“The answer was always victims first,” Tabachnick said. “But if every woman came to AWARE it wouldn’t stop the violence. What would stop the violence is if abusive men stop their behavior.”
It took some time for AWARE to decide to bring the program under its umbrella, but it’s a decision Tabachnick said was a good one.
Since coming to AWARE about 8 years ago, Mandy O’Neal Cole has interacted with victims as well as the perpetrators of domestic violence in her capacity as the shelter’s direct services manager. She said that working with perpetrators of domestic violence helps her better understand what a victim is dealing with and how to help both people.
“It really does help to meet someone and connect with them,” O’Neal Cole said. “Most people want to be good partners and good fathers and have healthy families.”
In addition to providing services to victims, O’Neal Cole said part of her job is to help the perpetrator be the person they want to be.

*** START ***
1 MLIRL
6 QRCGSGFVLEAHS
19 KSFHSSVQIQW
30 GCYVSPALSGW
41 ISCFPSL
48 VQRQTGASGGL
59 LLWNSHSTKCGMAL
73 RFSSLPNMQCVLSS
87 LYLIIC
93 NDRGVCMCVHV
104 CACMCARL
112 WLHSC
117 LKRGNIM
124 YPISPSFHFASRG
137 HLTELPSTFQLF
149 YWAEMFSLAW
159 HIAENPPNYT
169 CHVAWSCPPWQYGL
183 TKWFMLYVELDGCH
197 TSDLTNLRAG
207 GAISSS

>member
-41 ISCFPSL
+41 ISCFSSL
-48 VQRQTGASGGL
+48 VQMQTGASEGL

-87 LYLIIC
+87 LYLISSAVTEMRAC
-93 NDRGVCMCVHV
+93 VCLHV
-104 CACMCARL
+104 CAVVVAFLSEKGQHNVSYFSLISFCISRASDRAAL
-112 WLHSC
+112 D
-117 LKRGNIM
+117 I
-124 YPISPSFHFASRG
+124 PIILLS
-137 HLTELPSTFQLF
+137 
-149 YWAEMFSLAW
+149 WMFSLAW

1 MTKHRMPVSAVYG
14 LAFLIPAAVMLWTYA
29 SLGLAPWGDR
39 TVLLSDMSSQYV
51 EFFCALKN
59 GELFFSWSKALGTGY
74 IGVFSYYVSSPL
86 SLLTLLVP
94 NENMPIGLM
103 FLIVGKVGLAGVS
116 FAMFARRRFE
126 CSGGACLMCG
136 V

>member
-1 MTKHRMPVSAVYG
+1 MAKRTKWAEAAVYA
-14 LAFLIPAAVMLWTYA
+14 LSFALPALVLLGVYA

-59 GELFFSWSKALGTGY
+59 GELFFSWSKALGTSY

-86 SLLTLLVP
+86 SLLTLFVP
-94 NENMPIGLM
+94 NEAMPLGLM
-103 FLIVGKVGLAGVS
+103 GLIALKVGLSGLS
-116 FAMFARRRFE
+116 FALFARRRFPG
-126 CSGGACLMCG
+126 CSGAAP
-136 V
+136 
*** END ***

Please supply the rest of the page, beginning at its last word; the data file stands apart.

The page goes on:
“At the core, we’re all people, and all people are complicated and all people benefit from examining their behavior,” O’Neal Cole said. “We benefit from having someone say, ‘Hey, that didn’t work. Not for you, not for her and maybe we can think of another way.’ Really, those benefits that people get from using violence are so short-term and fleeting and end up not being advantages in the end. Many of the guys see that pretty quickly.”
When O’Neal Cole began working with victims about 13 years ago, she said it wasn’t as common for a shelter program to collaborate with other service providers.